bobquasit: (Default)
bobquasit ([personal profile] bobquasit) wrote2012-12-03 10:45 am

Children's fiction being eliminated from curricula in US

Common Core sparks war over words

Apparently the government is forcing English teachers to replace huge amounts of fiction with non-fiction. I had to comment:

What concerns me is that even most modern young-adult and children's fiction is, for lack of a better word, tripe. The old classics are routinely rewritten to simplfy and dumb down vocabulary and concepts. We are forcing our children to eat bland mush when they should be having a chance to try their literary and intellectual teeth on works of substance - and then we're surprised when they tell us that reading is boring.

It IS boring. But that's only because we're restricting them to books which have been sanitized and simplified into pablum. And those purile books must compete with the hyper-stimulating and omnipresent world of television and video games. What chance do our children have?

Since the day he was born, I've read my son REAL books. Alice In Wonderland (both books, and yes I know that's not the correct title). The Doctor Dolittle books - the original uncensored editions, mind you, not the painfully rewritten versions which are all that are being published today. The Wind in the Willows. The Hobbit. The Lord of the Rings. Mister Penny. The Chronicles of Prydain. Bridge of Birds. The Black Stallion books. The original editions of Robert Arthur's Three Investigators books. The Portmanteau Book, The Teddy-Bear Habit, Edward Ardizonne's Tim series, The Jungle Books. Esther Averill's Jenny Linsky books. The Adventures of Phunsi. Robert A. Heinlein's juveniles. All of them with the original text and illustrations. Most of these are out of print, but you can find copies if you try - and it's worth it, it's so very much worth it. Great literature (and not-so-great but fun and challenging literature) is a gift beyond price for a child.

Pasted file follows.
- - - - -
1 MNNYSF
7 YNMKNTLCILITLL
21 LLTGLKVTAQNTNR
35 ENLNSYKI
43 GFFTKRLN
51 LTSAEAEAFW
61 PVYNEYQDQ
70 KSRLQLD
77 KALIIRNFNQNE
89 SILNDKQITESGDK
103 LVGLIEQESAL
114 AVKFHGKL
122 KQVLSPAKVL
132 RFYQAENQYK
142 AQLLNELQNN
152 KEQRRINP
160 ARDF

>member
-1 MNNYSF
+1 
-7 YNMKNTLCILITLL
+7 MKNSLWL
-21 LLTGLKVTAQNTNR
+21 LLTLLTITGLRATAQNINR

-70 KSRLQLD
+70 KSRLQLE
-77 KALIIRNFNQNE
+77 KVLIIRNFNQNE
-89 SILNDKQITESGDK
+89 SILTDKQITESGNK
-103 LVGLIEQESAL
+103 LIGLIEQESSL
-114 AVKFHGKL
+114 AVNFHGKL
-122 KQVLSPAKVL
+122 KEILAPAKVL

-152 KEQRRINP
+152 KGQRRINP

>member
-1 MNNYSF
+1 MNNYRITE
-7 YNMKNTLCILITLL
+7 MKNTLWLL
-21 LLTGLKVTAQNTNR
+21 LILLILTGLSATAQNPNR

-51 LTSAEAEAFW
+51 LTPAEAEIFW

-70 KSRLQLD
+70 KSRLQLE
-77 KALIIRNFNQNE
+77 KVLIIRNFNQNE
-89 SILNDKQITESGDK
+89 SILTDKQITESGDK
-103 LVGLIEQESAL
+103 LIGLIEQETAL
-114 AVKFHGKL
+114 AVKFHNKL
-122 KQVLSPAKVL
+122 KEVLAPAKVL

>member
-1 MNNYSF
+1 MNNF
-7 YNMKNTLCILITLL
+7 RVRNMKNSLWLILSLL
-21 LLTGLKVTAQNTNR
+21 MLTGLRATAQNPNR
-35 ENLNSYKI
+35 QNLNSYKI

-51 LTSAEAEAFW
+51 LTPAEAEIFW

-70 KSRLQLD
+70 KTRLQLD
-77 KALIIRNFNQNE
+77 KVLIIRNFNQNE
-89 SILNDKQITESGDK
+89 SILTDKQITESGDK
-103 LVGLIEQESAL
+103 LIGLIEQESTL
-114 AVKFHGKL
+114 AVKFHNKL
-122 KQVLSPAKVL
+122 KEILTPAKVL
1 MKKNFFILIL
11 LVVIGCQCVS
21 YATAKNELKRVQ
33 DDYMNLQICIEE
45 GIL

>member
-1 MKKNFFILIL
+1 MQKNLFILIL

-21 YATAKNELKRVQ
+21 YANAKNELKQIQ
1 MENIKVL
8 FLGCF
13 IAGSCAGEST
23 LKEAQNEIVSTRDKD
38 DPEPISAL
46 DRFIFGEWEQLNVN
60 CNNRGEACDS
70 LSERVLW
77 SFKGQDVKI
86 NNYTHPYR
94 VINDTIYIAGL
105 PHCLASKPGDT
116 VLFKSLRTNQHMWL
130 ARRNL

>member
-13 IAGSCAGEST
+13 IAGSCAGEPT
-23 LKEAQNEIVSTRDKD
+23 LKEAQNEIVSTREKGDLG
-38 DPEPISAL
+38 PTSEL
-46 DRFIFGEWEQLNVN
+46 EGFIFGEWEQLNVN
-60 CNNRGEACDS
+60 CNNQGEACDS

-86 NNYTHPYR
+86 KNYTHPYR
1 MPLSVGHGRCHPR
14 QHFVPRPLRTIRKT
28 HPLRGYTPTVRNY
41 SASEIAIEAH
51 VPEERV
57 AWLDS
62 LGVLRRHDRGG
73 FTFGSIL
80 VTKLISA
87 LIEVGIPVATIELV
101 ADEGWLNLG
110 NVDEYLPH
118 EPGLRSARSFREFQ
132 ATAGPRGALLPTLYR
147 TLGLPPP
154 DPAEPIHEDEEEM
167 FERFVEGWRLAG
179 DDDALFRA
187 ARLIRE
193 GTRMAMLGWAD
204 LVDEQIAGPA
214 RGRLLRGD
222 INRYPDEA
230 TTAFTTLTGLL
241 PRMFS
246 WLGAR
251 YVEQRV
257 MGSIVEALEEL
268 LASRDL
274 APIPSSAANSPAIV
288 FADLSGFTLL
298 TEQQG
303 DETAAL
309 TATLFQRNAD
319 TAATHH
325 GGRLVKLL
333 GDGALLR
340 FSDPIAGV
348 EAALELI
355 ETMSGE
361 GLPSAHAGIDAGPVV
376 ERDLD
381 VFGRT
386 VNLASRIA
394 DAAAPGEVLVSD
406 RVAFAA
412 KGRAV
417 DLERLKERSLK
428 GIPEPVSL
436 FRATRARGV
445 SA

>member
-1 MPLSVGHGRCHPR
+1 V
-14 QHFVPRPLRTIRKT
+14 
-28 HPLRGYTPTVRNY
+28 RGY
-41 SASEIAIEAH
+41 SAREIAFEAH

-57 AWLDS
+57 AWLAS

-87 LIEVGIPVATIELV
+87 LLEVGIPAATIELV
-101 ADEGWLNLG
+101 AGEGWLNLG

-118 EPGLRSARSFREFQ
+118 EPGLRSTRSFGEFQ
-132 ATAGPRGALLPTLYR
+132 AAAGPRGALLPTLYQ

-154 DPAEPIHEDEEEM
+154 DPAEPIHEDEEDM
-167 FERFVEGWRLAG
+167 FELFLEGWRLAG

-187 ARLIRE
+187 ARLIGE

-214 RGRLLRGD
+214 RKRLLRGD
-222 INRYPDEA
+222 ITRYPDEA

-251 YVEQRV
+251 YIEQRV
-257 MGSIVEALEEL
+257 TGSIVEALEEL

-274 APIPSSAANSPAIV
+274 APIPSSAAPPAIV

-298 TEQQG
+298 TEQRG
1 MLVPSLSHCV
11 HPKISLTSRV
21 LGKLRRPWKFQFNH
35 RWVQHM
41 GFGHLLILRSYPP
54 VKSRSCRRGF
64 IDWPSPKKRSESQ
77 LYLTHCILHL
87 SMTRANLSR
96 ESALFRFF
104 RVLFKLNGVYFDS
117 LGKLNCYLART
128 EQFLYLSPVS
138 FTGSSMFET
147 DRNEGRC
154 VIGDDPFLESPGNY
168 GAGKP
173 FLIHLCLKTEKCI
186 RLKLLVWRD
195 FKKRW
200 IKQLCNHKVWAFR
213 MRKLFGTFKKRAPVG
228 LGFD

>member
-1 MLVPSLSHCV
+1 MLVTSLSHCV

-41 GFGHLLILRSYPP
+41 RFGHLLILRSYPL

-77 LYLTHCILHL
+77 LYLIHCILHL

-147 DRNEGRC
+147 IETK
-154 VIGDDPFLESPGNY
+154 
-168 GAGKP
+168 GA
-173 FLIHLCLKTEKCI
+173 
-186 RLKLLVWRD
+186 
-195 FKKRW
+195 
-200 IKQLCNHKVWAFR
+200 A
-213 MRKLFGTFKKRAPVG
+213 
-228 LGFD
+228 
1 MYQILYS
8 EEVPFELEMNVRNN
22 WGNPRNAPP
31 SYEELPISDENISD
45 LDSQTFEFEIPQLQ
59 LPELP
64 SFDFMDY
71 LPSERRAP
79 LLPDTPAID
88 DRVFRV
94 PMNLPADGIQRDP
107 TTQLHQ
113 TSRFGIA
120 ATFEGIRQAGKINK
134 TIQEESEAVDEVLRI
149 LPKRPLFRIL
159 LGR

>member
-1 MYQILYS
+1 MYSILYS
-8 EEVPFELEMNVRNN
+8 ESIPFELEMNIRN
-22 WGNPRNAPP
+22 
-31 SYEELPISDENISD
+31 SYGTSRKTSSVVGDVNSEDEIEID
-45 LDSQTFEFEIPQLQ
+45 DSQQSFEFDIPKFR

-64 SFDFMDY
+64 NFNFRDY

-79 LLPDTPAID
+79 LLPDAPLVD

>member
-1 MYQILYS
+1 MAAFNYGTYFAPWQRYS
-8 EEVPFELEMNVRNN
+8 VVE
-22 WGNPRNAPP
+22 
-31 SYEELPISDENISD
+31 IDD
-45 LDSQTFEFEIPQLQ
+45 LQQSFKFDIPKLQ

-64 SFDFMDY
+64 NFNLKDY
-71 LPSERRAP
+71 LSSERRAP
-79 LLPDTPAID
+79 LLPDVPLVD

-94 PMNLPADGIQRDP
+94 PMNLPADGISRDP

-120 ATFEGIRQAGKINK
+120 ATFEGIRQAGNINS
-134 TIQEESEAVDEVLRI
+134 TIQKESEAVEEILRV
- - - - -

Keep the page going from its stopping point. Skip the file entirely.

As for cost, many of these books can be obtained through your local library. Some of the best are in the public domain and can be freely downloaded from sites such as Project Gutenberg!

My son reads like mad on his own; his vocabulary and comprehension skills are excellent. And I continue to read to him every night. Next, we're going to tackle Rudyard Kipling's Kim.